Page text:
In 1965, Sen. Robert F. Kennedy tried to promote an enlightened drug policy before our country declared war on its own citizens. He told Congress, "Now, more than at any other time in our history, the addict is a product of a society which has moved faster and further than it has allowed him to go, a society which in its complexity and its increasing material comfort has left him behind. In taking up the use of drugs the addict is merely exhibiting the outermost aspects of a deep-seated alienation from this society, of a combination of personal problems having both psychological and sociological aspects."
Kennedy continued, "The fact that addiction is bound up with the hard core of the worst problems confronting us socially makes it discouraging at the outset to talk about `solving' it. `Solving' it really means solving poverty and broken homes, racial discrimination and inadequate education, slums and unemployment...." Thirty-eight years later, the preconditions contributing to drug addiction have changed little, but our response to the problem has become overwhelmingly punitive.
When confronted with illegal behavior, legislators have traditionally responded by escalating law enforcement. Yet countries such as Iran and China that routinely use the death penalty for drug offenses still have serious drug problems. Clearly there are limits to what can be achieved through coercion. By treating this as a criminal justice problem, our range of solutions has been sharply limited: How much coercion do we need to make this problem go away? No country has yet found that level of repression, and it is unlikely many Americans would want to live in a society that did.
As the drug war escalated in the 1980s, mandatory minimum sentencing and other Draconian penalties boosted our prison population to unprecedented levels. With more than 2 million people behind bars (there are only 8 million prisoners in the entire world), the United States--with one-twenty-second of the world's population--has one-quarter of the planet's prisoners. We operate the largest penal system in the world, and approximately one quarter of all our prisoners (nearly half a million people) are there for nonviolent drug offenses--that's more drug prisoners than the entire European Union incarcerates for all offenses combined, and the EU has over 90 million more citizens than the United States. Put another way, the United States now has more nonviolent drug prisoners alone than we had in our entire prison population in 1980.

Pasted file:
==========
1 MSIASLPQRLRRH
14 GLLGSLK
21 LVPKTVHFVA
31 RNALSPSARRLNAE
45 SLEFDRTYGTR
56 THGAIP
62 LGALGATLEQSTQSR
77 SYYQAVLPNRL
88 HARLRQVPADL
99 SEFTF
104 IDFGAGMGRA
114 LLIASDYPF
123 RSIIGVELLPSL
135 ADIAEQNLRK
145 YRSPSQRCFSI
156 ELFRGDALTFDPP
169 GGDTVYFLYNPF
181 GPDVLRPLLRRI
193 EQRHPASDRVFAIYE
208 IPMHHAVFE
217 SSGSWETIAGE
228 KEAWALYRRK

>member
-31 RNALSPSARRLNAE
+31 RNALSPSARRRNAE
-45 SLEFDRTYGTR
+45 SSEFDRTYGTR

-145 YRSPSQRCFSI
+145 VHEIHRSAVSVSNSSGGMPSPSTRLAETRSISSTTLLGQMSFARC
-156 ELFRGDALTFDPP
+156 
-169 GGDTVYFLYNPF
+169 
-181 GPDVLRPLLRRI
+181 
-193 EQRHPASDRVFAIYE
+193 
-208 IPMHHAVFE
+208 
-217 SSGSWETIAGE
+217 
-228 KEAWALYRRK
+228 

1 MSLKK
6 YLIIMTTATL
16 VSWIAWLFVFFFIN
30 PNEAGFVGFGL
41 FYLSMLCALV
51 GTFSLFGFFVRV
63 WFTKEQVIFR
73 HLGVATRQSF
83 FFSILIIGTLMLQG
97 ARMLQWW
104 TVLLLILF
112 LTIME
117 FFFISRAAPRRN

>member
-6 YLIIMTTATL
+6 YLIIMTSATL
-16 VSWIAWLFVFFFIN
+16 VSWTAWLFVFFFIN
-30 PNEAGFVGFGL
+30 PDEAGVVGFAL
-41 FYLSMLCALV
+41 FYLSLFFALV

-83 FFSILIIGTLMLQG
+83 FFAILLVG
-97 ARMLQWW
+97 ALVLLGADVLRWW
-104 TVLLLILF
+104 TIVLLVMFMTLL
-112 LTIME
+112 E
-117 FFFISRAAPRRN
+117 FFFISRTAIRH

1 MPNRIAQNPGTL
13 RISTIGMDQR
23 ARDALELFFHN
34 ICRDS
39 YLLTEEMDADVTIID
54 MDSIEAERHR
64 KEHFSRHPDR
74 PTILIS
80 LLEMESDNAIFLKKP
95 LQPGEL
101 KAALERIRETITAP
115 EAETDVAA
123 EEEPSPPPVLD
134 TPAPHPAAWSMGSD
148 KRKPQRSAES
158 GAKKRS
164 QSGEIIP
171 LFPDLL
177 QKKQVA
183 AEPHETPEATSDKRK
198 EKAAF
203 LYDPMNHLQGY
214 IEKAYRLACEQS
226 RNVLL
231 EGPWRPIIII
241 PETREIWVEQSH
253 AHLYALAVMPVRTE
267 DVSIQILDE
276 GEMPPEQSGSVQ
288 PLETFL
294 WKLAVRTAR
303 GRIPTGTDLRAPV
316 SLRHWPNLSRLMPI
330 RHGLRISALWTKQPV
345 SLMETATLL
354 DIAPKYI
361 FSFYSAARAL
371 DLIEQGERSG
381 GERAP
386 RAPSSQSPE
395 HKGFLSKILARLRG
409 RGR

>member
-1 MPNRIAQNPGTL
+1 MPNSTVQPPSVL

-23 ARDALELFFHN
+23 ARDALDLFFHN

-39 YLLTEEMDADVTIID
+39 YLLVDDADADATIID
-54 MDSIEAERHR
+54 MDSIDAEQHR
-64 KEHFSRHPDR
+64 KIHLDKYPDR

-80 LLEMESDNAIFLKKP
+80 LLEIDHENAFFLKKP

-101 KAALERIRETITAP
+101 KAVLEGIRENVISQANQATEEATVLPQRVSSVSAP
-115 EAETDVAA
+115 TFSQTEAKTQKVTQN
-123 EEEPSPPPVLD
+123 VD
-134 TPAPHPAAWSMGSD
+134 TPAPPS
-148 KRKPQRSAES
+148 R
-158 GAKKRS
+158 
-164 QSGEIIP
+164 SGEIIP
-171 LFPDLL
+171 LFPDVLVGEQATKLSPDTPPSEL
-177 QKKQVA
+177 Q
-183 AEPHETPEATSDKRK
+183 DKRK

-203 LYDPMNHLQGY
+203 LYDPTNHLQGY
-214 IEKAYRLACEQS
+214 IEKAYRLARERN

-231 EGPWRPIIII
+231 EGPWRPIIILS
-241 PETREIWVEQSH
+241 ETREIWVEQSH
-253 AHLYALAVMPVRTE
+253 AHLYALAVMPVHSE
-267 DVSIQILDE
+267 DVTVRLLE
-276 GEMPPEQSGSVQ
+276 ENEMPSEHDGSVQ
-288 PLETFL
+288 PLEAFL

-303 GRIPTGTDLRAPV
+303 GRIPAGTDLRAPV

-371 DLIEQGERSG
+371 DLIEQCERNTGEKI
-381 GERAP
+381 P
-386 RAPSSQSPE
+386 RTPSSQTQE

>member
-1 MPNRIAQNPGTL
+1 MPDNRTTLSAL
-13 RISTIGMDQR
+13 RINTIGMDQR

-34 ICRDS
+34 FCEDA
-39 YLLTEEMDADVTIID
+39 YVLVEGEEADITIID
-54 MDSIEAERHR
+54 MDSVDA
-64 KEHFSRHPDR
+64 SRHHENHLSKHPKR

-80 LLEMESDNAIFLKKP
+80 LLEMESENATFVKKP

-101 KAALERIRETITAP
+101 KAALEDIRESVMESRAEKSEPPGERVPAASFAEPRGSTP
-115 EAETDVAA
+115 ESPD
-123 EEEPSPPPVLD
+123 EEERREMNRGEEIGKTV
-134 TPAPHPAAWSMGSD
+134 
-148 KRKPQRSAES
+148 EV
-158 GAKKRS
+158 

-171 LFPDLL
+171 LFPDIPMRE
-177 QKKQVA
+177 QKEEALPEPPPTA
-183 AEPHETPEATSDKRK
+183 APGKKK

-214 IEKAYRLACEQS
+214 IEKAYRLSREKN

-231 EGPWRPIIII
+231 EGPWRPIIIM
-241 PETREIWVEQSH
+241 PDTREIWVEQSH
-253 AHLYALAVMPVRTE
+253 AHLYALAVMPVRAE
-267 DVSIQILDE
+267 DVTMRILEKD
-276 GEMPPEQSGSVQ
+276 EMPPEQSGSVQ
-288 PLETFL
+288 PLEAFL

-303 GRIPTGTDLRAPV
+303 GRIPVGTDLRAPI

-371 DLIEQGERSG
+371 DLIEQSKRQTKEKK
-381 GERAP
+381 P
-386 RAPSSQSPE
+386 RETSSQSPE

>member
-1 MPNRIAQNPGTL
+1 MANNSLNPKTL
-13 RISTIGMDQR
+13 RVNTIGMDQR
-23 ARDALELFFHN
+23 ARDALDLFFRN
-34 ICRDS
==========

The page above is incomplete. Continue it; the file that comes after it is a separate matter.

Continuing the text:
If the drug war were evaluated like most other government programs, we would have tried different strategies long ago. But our current policy seems to follow its own unique budgetary logic. A slight decline in drug use is used as evidence that our drug war is finally starting to work and therefore we should ramp up the funding. But a rise in drug use becomes proof that we are not doing enough to fight drugs and must therefore redouble our efforts and really ramp up the funding. Under this unsustainable dynamic, funding and incarceration rates can only ratchet upward. When Nixon won reelection in 1972, the annual federal drug war budget was approximately $100 million. Now it is approaching $20 billion. Our legislators have been paralyzed by the doctrine of "if at first you don't succeed, escalate."
Internationally, our drug war has done little more than push drug cultivation from one region to the next while drugs on our streets have become cheaper, purer, and more plentiful than ever. Meanwhile, the so-called collateral damage from our international drug war has caused incalculable suffering to peasant farmers caught between the crossfire of our eradication policies and the absolute lack of economic alternatives that force them to grow illicit drug crops to feed their families. Unable to control our own domestic demand, our politicians have lashed out at other peoples for daring to feed our seemingly insatiable craving for these substances. …